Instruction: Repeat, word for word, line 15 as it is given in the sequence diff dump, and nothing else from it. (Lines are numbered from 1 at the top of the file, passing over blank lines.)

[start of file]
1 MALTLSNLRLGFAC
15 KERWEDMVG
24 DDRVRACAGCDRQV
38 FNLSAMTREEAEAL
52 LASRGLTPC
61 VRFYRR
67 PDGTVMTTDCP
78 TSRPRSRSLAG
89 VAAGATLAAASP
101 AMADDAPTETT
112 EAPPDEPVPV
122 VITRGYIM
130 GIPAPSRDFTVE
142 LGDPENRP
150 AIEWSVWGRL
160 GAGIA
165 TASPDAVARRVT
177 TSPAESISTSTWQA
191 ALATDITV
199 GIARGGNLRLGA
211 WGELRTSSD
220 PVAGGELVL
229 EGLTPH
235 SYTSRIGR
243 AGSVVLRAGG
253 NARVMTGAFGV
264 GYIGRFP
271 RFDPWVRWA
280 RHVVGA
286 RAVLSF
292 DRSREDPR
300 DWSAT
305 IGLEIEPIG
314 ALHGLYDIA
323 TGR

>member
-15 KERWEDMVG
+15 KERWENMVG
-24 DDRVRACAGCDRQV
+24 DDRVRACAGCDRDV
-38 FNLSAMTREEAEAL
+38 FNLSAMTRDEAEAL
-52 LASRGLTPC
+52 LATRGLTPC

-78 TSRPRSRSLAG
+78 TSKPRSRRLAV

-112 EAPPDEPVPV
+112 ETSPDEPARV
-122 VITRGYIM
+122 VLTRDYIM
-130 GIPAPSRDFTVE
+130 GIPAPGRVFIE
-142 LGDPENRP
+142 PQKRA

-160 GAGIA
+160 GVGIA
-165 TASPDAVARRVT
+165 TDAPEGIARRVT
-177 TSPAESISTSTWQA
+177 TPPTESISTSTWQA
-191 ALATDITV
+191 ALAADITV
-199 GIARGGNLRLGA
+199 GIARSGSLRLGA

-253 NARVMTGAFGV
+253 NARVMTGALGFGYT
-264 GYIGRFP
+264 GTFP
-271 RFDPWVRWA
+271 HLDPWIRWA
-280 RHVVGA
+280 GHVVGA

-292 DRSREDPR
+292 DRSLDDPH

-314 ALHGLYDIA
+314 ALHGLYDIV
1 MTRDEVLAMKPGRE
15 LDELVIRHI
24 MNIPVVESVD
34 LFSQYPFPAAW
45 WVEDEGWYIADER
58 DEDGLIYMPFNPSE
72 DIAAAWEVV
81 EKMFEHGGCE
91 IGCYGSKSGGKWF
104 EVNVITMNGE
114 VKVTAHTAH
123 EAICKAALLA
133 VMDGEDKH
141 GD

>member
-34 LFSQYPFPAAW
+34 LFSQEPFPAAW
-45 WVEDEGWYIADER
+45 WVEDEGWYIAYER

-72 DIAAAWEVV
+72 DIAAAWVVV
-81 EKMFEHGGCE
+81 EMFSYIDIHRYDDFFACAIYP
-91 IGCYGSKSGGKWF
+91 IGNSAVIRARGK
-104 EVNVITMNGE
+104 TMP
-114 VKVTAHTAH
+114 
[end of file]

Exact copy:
150 AIEWSVWGRL